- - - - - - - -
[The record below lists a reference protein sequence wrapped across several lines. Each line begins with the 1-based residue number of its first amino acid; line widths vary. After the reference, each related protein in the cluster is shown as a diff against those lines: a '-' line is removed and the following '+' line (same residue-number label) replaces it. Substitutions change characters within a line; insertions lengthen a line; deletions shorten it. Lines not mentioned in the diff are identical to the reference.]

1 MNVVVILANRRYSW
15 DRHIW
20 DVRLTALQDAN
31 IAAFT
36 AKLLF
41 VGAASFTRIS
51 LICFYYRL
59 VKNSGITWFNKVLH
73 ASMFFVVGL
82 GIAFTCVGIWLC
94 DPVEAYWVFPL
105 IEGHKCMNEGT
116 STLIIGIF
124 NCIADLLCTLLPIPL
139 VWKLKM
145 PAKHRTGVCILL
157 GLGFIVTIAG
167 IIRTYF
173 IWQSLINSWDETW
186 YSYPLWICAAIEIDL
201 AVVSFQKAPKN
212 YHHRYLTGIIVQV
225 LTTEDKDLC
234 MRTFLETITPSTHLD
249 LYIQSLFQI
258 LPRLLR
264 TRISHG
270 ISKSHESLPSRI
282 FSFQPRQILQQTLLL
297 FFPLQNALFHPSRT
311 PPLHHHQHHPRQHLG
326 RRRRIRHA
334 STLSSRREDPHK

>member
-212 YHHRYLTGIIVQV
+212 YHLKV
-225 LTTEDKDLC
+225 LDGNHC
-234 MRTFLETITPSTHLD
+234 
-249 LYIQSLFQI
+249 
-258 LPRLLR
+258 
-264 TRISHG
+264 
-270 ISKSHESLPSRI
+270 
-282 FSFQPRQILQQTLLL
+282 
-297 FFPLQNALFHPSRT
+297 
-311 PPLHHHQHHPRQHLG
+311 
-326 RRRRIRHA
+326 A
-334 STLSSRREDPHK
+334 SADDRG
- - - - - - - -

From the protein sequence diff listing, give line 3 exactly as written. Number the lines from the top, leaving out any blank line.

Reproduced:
15 DRHIW